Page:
We moved on today, after a night of heavy rain showers. Meg’s morning walk around the nature reserve alongside the River Tame ended up with a wet dog, pretty well all over, and me with wet feet.
It’s been cloudy and breezy, with rain threatening but never actually materialising.
Not rare, but not exactly common on the canals, a pair of goldeneyes cruised past this morning
Over the Tame Aqueduct.
A little further along is the Tamworth Cruising Club’s headquarters.
Approaching Glascote Locks, with no-one waiting to go up…
…but with a boat in the bottom lock, and going nowhere.
The reason was a boat stuck in the top lock, wanting to come down but also going nowhere with the top gate stuck open.
We had about an hour’s wait till things started moving again, but the fix was temporary at best, involving a jack and brute force. Even then we had to scrape our way out of the chamber. The crew reckon that they’ll have to have a stoppage on Thursday.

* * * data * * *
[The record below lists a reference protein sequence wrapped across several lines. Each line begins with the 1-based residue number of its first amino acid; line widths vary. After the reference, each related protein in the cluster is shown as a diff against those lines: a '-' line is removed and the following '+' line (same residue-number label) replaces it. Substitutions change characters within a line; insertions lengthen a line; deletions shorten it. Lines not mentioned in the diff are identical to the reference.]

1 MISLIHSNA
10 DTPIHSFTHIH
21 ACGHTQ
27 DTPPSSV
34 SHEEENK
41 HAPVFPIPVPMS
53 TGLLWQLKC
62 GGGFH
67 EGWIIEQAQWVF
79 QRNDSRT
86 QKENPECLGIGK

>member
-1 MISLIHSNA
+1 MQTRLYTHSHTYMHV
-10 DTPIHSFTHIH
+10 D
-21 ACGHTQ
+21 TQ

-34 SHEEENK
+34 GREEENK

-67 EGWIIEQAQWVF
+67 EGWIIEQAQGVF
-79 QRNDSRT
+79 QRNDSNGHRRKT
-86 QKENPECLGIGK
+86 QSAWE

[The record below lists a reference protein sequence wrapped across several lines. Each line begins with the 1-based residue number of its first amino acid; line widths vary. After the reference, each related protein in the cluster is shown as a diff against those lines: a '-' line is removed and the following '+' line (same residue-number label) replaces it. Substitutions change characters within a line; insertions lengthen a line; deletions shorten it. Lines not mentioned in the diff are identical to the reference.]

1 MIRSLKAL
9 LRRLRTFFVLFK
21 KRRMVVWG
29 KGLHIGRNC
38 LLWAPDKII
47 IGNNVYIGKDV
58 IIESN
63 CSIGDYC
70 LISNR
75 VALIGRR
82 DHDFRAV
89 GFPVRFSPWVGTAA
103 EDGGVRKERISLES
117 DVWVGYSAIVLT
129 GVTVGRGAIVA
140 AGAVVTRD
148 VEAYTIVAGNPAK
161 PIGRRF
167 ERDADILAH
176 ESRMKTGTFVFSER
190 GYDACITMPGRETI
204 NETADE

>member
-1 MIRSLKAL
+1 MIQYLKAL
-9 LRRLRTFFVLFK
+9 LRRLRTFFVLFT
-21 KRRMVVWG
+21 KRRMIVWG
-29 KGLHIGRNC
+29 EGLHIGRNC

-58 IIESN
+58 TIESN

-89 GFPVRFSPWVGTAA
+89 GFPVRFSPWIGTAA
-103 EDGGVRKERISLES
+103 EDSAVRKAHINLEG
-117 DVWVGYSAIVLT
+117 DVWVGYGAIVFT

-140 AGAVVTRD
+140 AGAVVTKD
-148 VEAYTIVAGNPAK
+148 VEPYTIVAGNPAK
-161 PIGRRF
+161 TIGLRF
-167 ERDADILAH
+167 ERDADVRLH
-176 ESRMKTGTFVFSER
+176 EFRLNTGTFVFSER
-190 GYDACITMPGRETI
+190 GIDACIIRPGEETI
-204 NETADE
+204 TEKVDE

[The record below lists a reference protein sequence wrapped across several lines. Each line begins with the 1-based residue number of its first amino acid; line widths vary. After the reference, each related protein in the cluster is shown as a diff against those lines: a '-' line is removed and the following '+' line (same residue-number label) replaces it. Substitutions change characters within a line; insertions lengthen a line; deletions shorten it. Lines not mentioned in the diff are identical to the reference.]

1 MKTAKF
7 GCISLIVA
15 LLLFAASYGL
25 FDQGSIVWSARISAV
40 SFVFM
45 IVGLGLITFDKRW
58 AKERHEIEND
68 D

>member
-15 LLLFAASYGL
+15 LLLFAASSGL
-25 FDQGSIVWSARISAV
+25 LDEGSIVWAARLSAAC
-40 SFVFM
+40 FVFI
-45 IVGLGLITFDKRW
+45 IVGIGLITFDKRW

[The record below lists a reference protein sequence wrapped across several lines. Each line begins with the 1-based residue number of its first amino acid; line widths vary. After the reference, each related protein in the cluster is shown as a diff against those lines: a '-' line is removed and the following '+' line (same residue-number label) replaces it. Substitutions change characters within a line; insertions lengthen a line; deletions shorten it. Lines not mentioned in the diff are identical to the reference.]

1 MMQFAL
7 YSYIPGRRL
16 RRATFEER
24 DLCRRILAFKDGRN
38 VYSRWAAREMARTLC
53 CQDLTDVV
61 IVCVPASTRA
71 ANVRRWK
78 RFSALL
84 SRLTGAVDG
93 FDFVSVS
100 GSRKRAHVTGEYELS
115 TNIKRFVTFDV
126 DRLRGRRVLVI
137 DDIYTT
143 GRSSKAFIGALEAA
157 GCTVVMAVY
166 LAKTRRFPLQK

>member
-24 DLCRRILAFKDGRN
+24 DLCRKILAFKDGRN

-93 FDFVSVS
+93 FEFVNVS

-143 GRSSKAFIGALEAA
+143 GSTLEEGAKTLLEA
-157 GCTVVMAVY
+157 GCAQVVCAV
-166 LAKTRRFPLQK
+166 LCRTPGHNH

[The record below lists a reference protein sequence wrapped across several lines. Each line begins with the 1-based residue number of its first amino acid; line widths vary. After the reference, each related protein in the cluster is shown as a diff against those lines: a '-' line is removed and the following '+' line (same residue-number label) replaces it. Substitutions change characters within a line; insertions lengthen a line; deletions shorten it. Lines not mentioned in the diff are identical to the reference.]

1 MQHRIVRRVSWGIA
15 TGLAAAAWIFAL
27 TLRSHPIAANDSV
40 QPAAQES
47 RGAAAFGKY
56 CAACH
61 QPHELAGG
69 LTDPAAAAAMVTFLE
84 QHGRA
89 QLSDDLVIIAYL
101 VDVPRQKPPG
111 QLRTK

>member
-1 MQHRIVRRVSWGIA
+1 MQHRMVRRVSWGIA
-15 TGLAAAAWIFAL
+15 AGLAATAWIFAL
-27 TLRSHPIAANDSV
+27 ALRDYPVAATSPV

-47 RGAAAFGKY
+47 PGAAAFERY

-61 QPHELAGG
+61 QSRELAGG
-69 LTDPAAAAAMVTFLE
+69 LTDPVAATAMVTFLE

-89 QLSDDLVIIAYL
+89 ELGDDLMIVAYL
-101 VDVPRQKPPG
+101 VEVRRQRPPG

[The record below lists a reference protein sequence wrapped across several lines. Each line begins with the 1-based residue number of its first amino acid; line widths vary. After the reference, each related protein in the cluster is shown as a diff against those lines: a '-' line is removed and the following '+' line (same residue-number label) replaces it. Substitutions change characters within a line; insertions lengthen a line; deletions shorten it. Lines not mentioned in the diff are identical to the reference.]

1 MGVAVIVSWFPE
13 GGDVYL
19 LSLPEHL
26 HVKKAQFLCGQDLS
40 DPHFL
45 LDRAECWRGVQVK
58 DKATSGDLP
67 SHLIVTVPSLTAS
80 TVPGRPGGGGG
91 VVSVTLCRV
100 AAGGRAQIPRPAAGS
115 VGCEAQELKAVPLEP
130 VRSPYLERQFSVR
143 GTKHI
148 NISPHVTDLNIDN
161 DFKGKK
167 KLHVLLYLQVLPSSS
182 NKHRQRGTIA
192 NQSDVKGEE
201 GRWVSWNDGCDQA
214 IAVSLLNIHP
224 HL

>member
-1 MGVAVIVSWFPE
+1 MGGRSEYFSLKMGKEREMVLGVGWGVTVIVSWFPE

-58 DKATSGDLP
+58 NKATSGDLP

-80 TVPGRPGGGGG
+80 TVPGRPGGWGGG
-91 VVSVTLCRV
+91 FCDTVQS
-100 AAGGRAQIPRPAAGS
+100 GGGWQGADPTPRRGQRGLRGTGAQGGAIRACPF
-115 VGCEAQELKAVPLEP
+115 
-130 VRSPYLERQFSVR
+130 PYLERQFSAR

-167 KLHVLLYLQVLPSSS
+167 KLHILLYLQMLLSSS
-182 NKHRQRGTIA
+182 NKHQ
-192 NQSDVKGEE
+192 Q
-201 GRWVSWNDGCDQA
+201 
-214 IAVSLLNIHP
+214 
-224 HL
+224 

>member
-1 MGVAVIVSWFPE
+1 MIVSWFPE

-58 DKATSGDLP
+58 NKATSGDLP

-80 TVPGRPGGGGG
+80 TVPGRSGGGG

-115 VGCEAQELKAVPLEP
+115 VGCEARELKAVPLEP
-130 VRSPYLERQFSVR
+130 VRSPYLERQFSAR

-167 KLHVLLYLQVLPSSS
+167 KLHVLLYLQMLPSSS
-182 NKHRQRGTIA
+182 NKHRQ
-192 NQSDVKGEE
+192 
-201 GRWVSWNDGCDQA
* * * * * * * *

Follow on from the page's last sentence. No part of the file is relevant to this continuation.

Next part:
After this little bit of excitement we had an uneventful cruise out of the suburbs of Tamworth.
It’s hard to believe, looking at the lush vegetation alongside the canal between Alvecote and Polesworth, that this is the site of the extensive Pooley Hall Colliery.
Even the spoil heaps have been adopted by scrub birch and gorse.
Pooley Hall, just visible through the foliage at this time of year, is a 16th century manor house, built by one of Henry VII’s favourites.
The moorings at the north end of Polesworth village were surprisingly quiet, only one boat on there.
We don’t use these anymore, preferring those past Bridge 52. It’s further to the shops but there’s wide open spaces for Meg.
This working boat (Alcor, I think) was suffering a bit of engine trouble in an inconvenient spot just through Bridge 53.
The moorings I mentioned were busy, so we cruised around the corner to another pleasant spot we’ve used before.
It’s been quite a bit quieter on the water today. I guess the Bank Holiday weekenders are back in their marinas.
Locks 2, miles 6